Multicast – El Sid (the last Arp 2600 track we did)

arp2600

Arp 2600 Rev 3 + Keyboard

Arp 2600 Rev 3 + Keyboard

Arp 2600 Rev 3 + Keyboard

Arp 2600 Rev 3 + Keyboard

Arp 2600 Rev 3 + Keyboard

Arp 2600 Rev 3 + Keyboard

Arp 2600 Rev 3 + Keyboard

Arp 2600 Rev 3 + Keyboard

Arp 2600 Rev 3 + Keyboard

Arp 2600 Rev 3 + Keyboard

Steiner Parker Synthasystem Modular :: Obliq Museum

What an killer synthesizer. The filter is absolutely piercing, it sounds like it could literally shred your speaker.

This was made in the mid-70’s and only a small handful were produced. I doubt you will see many of these go for sale in the upcoming years (if not decade!) and I would be surprised to see one in better shape. This thing can produce some crazy sounds; great for sci-fi type stuff !!!

I was contacted by David Ingebretsen about this unit over the course of several years as he used to work for Steiner Parker assembling synthesizers. He wanted to find everything he could about building the synth that he always wanted. Well, he teamed up with Nyle Steiner and made Steiners avaiable again!!! Check out his website for more information DIY Synthasystem right now!!!

This exact unit was had a cameo in the 2004 documentary on Haack: The King of Techno; this one came from Stony Brook University in New York and was in some of the archive footage.  Bruce Haack used this modular is his early works!

Steiner-Parker Synthasystem

Steiner-Parker Synthasystem

Steiner-Parker Synthasystem

Steiner-Parker Synthasystem – Back :: Power and Keyboard sockets

Steiner-Parker Synthasystem

Steiner-Parker Synthasystem – Keyboard … I love the design of this modular!

Steiner-Parker Synthasystem

Steiner-Parker Synthasystem – Extra controls for the Keyboard

Steiner-Parker Synthasystem

Steiner-Parker Synthasystem Keys

Steiner-Parker Synthasystem

Steiner-Parker Synthasystem

Steiner-Parker Synthasystem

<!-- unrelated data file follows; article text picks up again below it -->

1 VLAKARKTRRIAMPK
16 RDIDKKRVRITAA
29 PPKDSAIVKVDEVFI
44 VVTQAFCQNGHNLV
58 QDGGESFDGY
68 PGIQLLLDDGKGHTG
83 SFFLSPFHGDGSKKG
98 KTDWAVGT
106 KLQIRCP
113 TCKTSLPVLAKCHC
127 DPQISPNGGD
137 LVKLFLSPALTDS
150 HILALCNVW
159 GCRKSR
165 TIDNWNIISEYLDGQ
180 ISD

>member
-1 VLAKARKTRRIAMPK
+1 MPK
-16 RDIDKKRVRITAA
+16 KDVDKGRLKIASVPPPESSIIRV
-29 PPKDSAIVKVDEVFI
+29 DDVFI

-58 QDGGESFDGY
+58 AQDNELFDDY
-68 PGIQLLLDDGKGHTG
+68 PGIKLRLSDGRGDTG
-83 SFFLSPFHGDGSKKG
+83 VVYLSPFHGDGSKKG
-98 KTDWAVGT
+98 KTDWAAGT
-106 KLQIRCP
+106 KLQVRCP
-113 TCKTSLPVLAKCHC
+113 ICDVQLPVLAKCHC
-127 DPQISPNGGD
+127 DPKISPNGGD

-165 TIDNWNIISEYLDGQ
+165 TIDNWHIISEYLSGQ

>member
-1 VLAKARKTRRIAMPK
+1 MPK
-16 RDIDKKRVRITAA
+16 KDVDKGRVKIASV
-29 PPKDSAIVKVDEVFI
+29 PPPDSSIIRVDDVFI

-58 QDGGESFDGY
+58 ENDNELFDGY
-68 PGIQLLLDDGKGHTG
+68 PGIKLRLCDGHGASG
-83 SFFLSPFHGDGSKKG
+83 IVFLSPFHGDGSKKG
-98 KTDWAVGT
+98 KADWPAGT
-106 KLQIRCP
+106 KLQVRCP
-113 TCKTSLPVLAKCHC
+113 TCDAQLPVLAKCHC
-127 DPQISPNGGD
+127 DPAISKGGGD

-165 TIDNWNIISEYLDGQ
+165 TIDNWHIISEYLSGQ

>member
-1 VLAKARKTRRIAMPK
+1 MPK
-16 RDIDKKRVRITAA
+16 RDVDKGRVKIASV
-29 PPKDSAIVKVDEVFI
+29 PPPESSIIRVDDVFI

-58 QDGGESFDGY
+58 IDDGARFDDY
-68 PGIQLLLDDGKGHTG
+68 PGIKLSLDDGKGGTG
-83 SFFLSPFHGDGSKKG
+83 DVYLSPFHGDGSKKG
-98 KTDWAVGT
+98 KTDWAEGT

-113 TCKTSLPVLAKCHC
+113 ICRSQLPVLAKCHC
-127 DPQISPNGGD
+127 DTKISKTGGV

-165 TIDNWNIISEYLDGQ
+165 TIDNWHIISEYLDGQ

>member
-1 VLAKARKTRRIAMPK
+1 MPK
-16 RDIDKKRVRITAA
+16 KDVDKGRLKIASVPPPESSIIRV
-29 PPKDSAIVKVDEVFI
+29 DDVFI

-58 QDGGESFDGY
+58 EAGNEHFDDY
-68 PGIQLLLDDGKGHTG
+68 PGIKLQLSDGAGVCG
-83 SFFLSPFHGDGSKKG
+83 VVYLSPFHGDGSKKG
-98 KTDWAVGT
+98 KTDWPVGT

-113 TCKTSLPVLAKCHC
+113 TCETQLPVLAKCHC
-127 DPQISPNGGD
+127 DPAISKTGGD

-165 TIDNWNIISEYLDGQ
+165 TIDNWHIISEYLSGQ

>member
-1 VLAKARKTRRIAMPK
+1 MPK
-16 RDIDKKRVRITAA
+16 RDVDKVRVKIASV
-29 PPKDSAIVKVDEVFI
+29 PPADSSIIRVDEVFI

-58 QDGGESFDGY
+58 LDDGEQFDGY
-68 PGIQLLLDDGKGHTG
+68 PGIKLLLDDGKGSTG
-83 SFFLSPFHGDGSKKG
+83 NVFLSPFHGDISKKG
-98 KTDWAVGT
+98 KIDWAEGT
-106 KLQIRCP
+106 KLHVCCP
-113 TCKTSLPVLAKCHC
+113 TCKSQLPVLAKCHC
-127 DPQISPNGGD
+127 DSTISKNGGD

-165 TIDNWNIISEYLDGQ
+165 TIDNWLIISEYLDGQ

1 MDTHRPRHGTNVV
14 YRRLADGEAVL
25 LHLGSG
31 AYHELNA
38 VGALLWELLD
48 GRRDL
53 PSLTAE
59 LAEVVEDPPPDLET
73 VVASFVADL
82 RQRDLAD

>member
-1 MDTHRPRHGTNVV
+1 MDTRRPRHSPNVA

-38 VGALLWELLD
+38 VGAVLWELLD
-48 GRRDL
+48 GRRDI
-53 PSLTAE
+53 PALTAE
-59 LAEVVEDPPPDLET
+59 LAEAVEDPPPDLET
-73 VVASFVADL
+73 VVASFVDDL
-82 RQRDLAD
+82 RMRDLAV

Steiner-Parker Synthasystem – Front Panel closeup

The following text is taken from The A-Z of Analogue Synthesizers, by Peter Forrest, published by Susurreal Publishing, Devon, England, copyright 1994 Peter Forrest

Modules:
Name: VCO 1
Size (unitwidths): 4

This module is a Voltage Controlled Oscillator, with knobs for frequency (large knob), fine tune (small knob) and pulse width. There is also 4 knobs to attenuate/mix the output levels of each of the four waveforms (triangle, sine, sawtooth, and pulse. Each waveform has two output jacks each. To control the frequency, there are 3 voltage control inputs and one other variable voltage control input. The variable input has a small screw for adjusting the volts per octave. There are also control inputs for phase reset and for pulse width.

Name: VCO2
Size (unitwidths): 2

This Voltage Controlled Oscillator is a simpler in design with knobs for frequency, fine tune, output level of sine waveform and output level of the sawtooth waveform. Sine and sawtooth are the only waveforms available with this module. 3 voltage control inputs control the frequency, one of them being variable with a small screw adjusting the volts per octave. There is an additional control input for phase reset.

Name: VCO3
Size (unitwidths): 1

Simple Voltage Controlled Oscillator with knobs for frequency and level only. There are 2 fixed control inputs and one variable, as well as a phase reset input. This oscillator was probably designed to be used as a control voltage (LFO).

Name: VCF
Size (unitwidths): 2

This is a multimode Voltage Controlled Filter which can be switched via a knob to low-pass, high-pass, or band-pass. There are also knobs for Frequency and for Resonance (Q). There are three signal inputs and two signal outputs. For control voltages, there are two inputs, one of them variable.

Name: Noise
Size (unitwidths): 1

This is a simple Noise Generator with a knob for level, a switch which chooses either white or pink noise, and two signal outputs.

Name: Balanced Modulator
Size (unit widths): 1

This is also known as a Ring modulator with an input for the signal, an input for the carier, and an output for the resulting waveform. There is a knob to adjust the amounts of the signal and the carrier and an adjustment screw (CAR. NULL) for finding the null point. There is also a switch between MULT. and SQUARE.

Name: Input Amp
Size (unit widths): 1

This is an Input Amplifier with three inputs, including one 1/4-inch jack. There is a knob for level 2 switches for selecting low/high gain, and flat/RIAA equalization.

Name: V.C. Trigger Generator
Size (unit widths): 2

This is a Voltage Control Trigger Generator module with a knob for both duration and rate. There are buttons for Gate and Manual, as well as a RUN switch. There are voltage control inputs for rate, duration, and triger gate. There are 4 trigger outputs.